Postpartum breast cancer: how to spot the signs while pregnant or breastfeeding

Click to play video 'Postpartum breast cancer: how to spot the signs while pregnant or breastfeeding' Postpartum breast cancer: how to spot the signs while pregnant or breastfeeding
WATCH ABOVE: For women who are pregnant or breastfeeding, symptoms of breast cancer can be difficult to spot. As, Heather Yourex-West explains, there are subtle signs that should not be ignored – Jun 2, 2017

As a young mother with a two-year-old son and brand-new baby twin girls, Kelly Owchar’s sole focus has been her kids — so when the 30-year-old began experiencing symptoms of cancer, she initially brushed them aside.

“She was really tired and she noticed that she had a lot of nausea,” Owchar’s sister, Rachel Orbanski said. “She was attributing that to the pregnancy and postpartum [recovery] and just being a mom of three children under the age of two.”
Owchar shared her experiences leading up to her diagnosis on a blog, where she wrote that, “About two weeks after being home [with the twins], I felt a lump in my left breast. The odd thing was, there was no pain.”
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Dr. May Lynn Quan, the medical director of the Calgary Breast Health Program said its normal for women to find new lumps in their breasts while breast-feeding.

“You can get ducts that are blocked and that results in some swelling, you can get infections and that can cause masses and redness and pain, you can get collections of milk that build up and make a mass as well.”

Quan said it’s normal for these lumps to be painful — when there is no pain, women should be concerned.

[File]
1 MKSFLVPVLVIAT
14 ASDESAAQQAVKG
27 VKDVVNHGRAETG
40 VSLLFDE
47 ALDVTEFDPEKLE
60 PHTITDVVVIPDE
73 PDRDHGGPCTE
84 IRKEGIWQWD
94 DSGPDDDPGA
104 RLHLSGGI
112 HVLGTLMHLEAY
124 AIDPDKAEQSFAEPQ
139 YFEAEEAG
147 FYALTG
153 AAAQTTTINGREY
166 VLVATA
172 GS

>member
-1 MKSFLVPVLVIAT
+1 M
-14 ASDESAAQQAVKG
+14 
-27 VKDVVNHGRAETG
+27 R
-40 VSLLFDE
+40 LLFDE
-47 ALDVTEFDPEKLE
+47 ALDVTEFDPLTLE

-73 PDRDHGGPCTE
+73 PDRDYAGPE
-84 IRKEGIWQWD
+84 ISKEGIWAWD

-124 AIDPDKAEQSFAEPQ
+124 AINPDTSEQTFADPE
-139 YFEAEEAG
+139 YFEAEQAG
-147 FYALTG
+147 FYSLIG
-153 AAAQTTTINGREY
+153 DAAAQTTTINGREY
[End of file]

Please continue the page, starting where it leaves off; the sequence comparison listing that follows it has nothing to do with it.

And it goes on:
“Typically when you do have lumps related to blocked ducts or an infection, they are painful. They also tend to fluctuate — so they will get bigger or smaller depending on whether or not you’ve just breast fed,” Quan said.

“Cancer, in general is not painful. It doesn’t tend to change in the sense that it doesn’t fluctuate or come and go. It tends to be persistent and if anything, it might get larger.”

Breast cancer among women under 40 is relatively uncommon — young women account for less than five per cent of all women diagnosed. Unfortunately, Quan said that means diagnoses are often made later for younger women, and their chances of survival are lower.

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By the time Owchar was diagnosed, her cancer was already stage four and it had spread.

“Her official diagnosis happened on a Monday,” Owchar’s sister Renee Wright said.  “Then on the following Monday, she passed.”

Her loss has been devastating. At just 11 weeks old, her daughters Lauren and Leah will have to learn about their mother’s love from their aunties, other family and big brother Eric.

But her children will be Owchar’s legacy, along with her warning to other young women — that cancer doesn’t discriminate, and although rare, it can happen during pregnancy or shortly after, so it’s important to know the signs.

“If you suspect anything, make sure you get checked out,” Wright said. “Don’t make assumptions that its just because of pregnancy, that was really Kelly’s message.”

Since Owchar’s diagnosis, the community has been rallying around her family. More than $100,000 has been raised through a go fund me page.

A benefit concert and silent auction is also planned for June 21. The event will be held at Ranchman’s Cookhouse and Dance Hall in Calgary, tickets can be purchased online.